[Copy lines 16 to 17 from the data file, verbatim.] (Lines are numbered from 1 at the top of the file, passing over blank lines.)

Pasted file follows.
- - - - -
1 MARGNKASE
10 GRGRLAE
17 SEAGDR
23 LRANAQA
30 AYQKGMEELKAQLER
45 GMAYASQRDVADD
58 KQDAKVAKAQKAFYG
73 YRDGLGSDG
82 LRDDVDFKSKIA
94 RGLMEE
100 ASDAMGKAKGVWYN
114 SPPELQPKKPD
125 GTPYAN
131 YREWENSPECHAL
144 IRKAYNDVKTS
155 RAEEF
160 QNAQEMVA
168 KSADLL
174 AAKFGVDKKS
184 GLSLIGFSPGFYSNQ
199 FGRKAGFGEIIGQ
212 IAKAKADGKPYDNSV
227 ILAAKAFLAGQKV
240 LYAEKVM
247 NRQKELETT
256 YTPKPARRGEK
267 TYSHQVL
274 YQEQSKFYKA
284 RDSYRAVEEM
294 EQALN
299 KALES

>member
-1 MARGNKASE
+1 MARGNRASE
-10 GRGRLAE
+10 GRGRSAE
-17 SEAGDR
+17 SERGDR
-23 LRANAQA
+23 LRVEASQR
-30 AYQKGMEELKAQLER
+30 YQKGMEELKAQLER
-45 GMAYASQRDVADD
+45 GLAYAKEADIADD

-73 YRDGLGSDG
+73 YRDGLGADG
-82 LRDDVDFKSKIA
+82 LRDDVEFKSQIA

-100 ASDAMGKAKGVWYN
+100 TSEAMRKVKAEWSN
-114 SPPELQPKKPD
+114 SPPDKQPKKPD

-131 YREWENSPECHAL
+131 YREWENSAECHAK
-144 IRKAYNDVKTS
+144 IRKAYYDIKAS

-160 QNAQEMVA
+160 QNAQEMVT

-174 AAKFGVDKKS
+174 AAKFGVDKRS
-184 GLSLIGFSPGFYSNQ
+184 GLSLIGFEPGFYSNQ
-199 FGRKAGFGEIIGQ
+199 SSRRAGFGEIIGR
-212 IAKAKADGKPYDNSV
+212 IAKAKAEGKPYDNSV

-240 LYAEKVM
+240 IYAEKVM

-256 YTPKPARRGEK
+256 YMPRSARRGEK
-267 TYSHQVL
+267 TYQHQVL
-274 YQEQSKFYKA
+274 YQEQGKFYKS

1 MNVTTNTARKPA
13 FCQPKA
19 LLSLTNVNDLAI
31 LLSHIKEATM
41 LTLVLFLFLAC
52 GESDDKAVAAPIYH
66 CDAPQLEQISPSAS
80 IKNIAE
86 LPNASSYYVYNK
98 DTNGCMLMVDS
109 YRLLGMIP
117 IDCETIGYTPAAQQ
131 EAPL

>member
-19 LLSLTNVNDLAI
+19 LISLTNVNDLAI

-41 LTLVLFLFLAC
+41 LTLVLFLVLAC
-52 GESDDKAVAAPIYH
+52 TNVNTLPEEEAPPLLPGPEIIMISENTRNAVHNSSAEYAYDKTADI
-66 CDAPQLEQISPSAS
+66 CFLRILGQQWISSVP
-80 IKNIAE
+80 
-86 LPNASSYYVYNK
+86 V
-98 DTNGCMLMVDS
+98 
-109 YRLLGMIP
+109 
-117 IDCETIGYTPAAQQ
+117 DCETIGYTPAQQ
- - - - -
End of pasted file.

155 RAEEF
160 QNAQEMVA